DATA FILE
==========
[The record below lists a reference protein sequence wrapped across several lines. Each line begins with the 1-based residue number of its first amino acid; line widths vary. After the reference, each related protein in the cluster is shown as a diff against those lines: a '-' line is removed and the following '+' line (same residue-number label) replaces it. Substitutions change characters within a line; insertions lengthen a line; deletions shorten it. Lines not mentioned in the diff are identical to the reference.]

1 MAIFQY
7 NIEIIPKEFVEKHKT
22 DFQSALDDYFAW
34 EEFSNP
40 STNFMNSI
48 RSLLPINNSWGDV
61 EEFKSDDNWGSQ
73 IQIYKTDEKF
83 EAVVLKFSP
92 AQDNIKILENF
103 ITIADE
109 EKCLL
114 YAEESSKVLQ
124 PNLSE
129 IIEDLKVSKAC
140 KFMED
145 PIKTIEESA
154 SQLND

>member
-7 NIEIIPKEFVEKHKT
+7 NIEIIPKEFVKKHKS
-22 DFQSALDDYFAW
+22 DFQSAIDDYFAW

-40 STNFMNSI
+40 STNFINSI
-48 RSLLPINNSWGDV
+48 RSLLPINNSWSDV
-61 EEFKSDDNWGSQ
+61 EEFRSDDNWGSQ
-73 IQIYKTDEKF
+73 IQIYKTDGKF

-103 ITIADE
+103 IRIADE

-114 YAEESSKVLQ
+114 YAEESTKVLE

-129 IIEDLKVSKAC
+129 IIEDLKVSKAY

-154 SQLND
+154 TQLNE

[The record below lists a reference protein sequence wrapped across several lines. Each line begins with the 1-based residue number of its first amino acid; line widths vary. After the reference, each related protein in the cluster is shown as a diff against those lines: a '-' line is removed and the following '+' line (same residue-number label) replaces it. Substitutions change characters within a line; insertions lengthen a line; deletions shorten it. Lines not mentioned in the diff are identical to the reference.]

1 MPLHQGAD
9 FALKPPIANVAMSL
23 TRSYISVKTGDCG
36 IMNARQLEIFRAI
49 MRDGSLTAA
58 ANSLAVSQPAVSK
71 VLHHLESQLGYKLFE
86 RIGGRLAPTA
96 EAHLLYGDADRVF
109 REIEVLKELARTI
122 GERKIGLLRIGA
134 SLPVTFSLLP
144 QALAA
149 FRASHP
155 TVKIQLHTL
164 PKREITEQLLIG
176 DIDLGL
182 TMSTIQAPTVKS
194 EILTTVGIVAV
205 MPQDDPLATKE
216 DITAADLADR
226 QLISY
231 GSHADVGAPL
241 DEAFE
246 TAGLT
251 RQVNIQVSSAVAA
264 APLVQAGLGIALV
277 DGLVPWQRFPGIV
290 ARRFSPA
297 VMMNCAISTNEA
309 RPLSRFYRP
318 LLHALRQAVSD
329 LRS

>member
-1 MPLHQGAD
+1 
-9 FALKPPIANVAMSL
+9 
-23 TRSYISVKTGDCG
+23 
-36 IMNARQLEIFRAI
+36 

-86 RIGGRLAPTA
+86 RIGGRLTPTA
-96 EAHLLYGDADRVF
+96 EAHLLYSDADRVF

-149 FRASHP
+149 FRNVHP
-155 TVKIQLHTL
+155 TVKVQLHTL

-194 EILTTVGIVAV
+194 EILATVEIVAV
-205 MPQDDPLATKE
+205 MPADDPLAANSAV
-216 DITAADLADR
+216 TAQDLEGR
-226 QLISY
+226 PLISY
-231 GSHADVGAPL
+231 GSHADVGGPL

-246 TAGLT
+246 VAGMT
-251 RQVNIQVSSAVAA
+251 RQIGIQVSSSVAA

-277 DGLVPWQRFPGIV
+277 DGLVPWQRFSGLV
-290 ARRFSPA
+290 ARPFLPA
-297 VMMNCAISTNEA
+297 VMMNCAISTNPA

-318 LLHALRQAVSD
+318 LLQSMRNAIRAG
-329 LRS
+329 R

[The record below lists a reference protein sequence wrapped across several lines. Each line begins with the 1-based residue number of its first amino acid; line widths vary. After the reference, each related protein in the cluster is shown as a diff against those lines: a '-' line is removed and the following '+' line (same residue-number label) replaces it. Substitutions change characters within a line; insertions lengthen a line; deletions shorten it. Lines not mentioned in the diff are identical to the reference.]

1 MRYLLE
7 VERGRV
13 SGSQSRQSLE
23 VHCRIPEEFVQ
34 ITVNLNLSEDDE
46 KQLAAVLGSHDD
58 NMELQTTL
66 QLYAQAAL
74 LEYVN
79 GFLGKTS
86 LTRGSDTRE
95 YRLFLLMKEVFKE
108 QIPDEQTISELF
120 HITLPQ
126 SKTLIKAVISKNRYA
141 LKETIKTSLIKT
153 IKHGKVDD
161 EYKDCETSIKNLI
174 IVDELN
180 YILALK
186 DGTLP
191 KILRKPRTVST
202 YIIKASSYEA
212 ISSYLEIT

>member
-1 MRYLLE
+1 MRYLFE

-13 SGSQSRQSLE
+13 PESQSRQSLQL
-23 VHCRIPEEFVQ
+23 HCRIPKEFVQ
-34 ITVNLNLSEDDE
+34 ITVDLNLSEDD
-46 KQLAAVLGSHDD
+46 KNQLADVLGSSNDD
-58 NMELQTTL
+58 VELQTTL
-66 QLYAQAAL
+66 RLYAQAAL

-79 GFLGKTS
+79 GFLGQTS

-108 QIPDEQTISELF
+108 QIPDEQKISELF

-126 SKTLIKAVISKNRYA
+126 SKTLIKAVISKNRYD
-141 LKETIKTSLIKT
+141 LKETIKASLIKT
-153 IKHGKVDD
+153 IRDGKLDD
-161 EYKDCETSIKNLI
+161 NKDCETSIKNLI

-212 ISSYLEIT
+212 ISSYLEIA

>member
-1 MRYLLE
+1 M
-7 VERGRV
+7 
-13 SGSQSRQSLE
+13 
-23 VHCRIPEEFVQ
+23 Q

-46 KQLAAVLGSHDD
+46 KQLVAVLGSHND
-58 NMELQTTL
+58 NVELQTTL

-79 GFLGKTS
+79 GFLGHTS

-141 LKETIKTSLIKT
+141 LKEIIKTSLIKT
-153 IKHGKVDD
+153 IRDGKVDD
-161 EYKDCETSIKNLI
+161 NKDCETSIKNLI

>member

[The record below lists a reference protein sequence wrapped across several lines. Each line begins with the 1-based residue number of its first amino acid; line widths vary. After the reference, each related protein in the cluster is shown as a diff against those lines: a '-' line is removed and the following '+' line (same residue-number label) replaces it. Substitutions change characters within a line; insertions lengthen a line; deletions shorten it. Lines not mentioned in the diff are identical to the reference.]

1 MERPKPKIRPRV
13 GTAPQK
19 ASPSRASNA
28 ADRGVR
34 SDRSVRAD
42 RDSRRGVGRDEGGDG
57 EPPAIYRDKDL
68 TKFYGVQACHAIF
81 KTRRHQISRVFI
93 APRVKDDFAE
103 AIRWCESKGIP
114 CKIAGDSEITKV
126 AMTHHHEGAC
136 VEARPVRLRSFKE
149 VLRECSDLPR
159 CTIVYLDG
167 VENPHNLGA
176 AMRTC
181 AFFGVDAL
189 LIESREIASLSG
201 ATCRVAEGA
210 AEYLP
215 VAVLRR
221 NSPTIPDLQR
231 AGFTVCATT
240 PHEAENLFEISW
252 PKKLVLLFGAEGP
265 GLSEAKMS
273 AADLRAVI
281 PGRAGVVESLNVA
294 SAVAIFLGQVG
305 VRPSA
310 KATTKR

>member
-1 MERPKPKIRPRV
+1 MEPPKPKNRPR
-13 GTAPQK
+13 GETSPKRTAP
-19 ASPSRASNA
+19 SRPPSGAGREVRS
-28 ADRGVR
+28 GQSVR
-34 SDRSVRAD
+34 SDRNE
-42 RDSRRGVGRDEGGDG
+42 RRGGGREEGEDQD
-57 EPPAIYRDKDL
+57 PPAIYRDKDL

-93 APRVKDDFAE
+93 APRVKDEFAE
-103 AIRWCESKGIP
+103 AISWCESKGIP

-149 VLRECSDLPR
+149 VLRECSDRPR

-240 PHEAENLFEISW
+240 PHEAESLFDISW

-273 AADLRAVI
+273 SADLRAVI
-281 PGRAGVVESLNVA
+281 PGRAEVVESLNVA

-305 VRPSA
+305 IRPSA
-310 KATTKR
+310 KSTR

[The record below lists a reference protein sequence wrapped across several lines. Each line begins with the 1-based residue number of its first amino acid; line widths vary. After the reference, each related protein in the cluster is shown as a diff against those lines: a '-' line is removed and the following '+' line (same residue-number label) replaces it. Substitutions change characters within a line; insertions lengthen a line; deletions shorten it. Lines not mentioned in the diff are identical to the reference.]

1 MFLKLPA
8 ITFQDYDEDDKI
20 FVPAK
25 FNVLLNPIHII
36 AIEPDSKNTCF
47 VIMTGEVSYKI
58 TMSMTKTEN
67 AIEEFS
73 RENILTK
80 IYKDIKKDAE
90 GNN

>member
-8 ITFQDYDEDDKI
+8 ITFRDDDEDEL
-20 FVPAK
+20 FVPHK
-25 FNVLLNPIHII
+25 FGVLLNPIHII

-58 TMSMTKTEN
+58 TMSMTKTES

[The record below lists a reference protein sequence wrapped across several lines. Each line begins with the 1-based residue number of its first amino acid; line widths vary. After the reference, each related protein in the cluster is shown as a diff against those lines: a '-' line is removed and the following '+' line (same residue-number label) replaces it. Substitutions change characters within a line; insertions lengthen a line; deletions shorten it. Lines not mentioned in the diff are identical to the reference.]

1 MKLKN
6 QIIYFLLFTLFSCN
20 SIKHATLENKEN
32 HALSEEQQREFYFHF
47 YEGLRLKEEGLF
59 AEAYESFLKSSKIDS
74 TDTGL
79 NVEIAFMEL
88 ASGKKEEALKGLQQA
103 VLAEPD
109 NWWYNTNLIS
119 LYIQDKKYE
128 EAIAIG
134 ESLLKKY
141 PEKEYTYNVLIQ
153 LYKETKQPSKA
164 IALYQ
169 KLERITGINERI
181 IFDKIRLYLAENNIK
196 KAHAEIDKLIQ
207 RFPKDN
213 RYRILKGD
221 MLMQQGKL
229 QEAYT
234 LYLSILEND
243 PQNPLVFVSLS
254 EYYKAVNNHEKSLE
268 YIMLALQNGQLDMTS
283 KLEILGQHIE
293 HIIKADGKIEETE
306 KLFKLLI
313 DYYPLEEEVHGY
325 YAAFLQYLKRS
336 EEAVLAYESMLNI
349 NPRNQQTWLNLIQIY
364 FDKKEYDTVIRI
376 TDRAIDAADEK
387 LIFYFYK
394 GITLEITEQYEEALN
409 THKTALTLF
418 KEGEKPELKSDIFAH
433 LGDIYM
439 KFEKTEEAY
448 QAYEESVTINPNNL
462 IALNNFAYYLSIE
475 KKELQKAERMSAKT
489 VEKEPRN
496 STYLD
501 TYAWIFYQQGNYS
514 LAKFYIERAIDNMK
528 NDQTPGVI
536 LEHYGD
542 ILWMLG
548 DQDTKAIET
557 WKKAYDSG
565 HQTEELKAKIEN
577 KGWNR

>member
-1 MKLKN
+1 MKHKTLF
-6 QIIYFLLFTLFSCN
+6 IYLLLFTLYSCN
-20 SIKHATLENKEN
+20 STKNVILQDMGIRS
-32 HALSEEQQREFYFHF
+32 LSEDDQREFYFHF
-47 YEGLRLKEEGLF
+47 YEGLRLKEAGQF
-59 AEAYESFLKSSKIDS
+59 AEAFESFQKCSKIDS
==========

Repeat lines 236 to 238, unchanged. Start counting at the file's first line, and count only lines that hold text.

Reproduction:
+34 SDRNE
-42 RDSRRGVGRDEGGDG
+42 RRGGGREEGEDQD